So anyhow -- my other son showed me how to access those DOS journals I kept on floppy disks after 1983 ('moved the typewriter off the desk today')  and I am delighted to find this entry in July of 1990:

Sometimes when I'm walking I am very conscious of the fact that I'm walking.  I can walk!  If I can't in the future, I'll never have to say "I should have appreciated it while I could..." because I do appreciate it. 


Wednesday, December 7, 2016

Couldn't Be Beat

Last week's festivities -- 29 here for a fine feast, some who came spur-of-the-moment from London, woodfire burning constantly, and we used up five bags of marshmallows.  I did nothing but sit around while the people I still think of as The Kids did everything including the list-making.
               This picture was taken before all the homemade pies arrived. 
We had plenty of drama all week:
The garage door opener wouldn't shut. 
The microwave fan wouldn't go off.  
The disposal wouldn't dispose -- Avi said we wouldn't need a plumber, that when the eye surgeon arrived for Thanksgiving dinner he'd take the pipe apart and fix it -- and that's exactly what happened.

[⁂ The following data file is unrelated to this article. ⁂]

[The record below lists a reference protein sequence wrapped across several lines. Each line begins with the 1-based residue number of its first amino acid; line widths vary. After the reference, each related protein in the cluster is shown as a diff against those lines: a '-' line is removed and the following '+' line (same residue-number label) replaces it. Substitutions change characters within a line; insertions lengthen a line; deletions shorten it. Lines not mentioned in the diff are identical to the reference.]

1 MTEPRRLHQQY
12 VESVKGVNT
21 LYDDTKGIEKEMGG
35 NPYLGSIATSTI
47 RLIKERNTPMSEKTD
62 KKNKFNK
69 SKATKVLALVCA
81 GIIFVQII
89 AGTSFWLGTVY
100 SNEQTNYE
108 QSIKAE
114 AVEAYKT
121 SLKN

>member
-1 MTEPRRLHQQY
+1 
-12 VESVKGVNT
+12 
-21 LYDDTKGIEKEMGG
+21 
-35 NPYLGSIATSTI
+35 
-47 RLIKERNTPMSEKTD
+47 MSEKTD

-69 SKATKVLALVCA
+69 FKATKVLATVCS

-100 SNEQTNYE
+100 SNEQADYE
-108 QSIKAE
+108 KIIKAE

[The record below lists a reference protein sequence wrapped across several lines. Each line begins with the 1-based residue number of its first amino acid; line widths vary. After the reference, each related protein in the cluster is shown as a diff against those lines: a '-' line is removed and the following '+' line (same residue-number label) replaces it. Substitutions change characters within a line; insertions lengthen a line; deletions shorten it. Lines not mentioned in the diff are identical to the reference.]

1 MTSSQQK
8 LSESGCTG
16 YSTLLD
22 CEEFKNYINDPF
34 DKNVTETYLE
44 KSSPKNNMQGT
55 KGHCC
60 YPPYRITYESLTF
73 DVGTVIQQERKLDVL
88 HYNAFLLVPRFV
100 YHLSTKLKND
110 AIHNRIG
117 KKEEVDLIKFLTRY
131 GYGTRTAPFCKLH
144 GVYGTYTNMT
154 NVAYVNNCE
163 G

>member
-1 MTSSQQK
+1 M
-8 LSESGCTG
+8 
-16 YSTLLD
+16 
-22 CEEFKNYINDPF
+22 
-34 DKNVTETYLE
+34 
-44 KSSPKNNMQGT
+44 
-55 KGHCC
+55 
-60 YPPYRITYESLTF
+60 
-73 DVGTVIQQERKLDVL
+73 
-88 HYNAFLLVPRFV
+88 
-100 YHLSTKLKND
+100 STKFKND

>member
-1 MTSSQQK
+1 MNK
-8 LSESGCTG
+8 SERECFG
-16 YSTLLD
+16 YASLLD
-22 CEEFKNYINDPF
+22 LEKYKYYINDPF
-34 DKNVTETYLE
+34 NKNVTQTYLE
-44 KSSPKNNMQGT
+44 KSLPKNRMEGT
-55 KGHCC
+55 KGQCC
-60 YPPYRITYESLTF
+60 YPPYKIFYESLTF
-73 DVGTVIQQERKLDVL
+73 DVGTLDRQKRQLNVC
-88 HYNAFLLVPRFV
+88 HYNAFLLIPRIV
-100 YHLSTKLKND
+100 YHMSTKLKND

This general dissolution was evidently contagious -- our overflow who stayed at a nearby b&b came back to borrow a plunger at one point.
We had an 89-year spread of ages -- great-granddaughter Athena spent most of her time in a big carton, obligingly left in the living-room by the applance guy.  Grandsons Nathan and Aaron each chose sets of Jane Austen from The Collection.  The London contingent furnished two young boys who kept the mini pinball machine in pretty constant use.  I have fine pictures of all these goings-on, forwarded from various attendees, but they just won't transfer to this screen.  That's why this post is so late -- I've been trying, giving up in frustration and then trying again the next day.